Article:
The Current ‘Saturday Night Live’ Cast Could Really Use a Star

Where have you gone, Will Ferrell?
The Current ‘Saturday Night Live’ Cast Could Really Use a Star

I recently saw a poll on an unofficial Saturday Night Live social media account that asked, “Who is your cast member MVP for Season 49?” 

I thought about it for 30 seconds before concluding, “There isn’t one.”

The most-watched SNL sketches on YouTube this season were host-driven, from Pete Davidson’s “I’m Just Pete” to Nate Bargatze’s “Washington’s Dream.” The year’s most viral bit was Ryan Gosling’s Beavis and Butt-Head sketch, which scored thanks to Gosling and Heidi Gardner’s inability to keep a straight face around the ludicrous wigs and makeup. I’d love to credit Mikey Day for his Butt-Head work, but the unrecognizable comic barely spoke. 

Kenan Thompson held down the fort as usual, always a steady hand but with no breakout character or sketch to show for his efforts. (He literally winked at the year’s mediocrity on the final show, singing that everyone should chill out since most of Season 49’s sketches were “fine.”)

Bowen Yang got more screen time this year. Marcello Hernandez is emerging as the standout from last year’s new bunch. And Sarah Sherman found a few more opportunities for gross-out theatrics. But it’s hard to pinpoint a defining moment for any of them. 

Where was their “More Cowbell”? Or “Dooneese” or “Wayne’s World”? Season 49, like all SNL seasons, had its share of hilarious sketches and mediocre misses. ‘Twas ever thus. But this year didn’t even have a “Lisa from Temecula,” last year’s sketch that finally let Ego Nwodim shine.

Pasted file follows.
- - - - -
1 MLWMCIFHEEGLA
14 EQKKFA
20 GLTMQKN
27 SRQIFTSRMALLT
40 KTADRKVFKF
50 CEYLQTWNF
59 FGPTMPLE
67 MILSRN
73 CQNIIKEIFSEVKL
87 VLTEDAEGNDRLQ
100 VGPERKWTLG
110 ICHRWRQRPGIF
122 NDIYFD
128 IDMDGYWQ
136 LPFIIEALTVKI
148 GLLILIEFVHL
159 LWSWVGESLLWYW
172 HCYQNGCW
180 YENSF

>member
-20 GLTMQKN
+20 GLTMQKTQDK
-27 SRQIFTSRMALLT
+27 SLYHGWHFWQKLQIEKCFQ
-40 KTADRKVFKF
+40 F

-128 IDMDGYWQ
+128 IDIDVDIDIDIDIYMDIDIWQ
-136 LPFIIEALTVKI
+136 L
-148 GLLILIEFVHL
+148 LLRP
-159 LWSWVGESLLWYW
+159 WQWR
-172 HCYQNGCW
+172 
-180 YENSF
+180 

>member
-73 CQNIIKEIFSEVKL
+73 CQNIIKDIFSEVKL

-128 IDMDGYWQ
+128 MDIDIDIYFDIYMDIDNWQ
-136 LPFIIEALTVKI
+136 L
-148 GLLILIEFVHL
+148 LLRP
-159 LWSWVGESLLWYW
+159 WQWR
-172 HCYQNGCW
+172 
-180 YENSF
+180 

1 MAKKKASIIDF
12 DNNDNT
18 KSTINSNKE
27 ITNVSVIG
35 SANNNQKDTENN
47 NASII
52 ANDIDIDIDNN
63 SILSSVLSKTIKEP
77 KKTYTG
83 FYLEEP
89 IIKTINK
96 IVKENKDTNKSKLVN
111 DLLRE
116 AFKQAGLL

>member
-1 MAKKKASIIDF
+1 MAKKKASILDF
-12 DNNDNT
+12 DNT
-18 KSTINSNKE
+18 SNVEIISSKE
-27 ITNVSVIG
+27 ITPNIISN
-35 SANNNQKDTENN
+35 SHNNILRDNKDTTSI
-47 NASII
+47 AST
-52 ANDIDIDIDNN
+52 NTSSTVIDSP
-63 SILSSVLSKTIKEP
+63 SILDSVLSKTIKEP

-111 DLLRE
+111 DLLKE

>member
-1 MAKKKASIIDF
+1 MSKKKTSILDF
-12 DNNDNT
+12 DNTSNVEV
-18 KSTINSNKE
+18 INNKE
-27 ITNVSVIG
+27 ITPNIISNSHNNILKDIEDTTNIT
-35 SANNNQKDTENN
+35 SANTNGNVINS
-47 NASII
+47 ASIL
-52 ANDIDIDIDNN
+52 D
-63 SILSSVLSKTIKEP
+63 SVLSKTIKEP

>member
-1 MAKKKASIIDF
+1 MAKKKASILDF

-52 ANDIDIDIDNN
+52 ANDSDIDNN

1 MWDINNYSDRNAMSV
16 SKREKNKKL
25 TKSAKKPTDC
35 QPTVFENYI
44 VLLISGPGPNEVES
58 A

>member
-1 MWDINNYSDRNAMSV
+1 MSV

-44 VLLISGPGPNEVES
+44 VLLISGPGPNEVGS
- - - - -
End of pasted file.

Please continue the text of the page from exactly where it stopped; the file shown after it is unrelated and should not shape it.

As recently as the 2010s, SNL’s cast was dotted with talents like Bill (Barry) Hader, Kate (Barbie) McKinnon, Jason (Ted Lasso) Sudeikis and Kristen (Bridesmaids) Wiig, cementing the show’s reputation as a star maker. Before them, NBC made Jimmy Fallon and Tina Fey the faces of a network. Go back another generation and Will Ferrell and Molly Shannon were on the cover of Rolling Stone. Will any of this year’s cast members see similar success? Anything’s possible, but the prospect seems unlikely.

Where did the stars go? There are a couple of explanations, but no matter which conclusion you draw, the finger eventually points back to Lorne Michaels. The first hypothesis is that Michaels has done a lousy job of casting, but I suspect that isn’t the case. Nearly every comic in the current cast has had a moment on the show, so actual talent doesn’t seem to be the issue. Instead, the problem is that moments for any individual cast member are too few and far between. 

Yep, we’re back to “the cast is too damn big” argument. Chloe Fineman might knock it out of the park one week, then go missing on the side of a milk carton for a month. That cast featuring Wiig, Hader and Sudeikis? Back in Season 35, it had eight members. In Season 49, there were 12, plus five more featured players and the (mostly) weekly antics of Please Don’t Destroy. That’s 20.

If you believe Malcolm Gladwell’s maxim that it takes 10,000 hours to achieve true expertise, what is Molly Kearney supposed to do with the 36 seconds of screentime they got in the season finale? Screentime stats from the SNL Network show seven cast members got less than three minutes to be funny in the Jake Gyllenhaal show. You could put on a 1990s SNL episode with that many comics. 

From the strt, SNL has been a star-driven show. People tuned in to watch John Belushi, Eddie Murphy or Dana Carvey, not to see which politician would get the cold-open treatment. As the show moves into Season 50, it needs megawatt stars more than ever. Instead, we have an overstuffed team of utility players desperately in search of an MVP.


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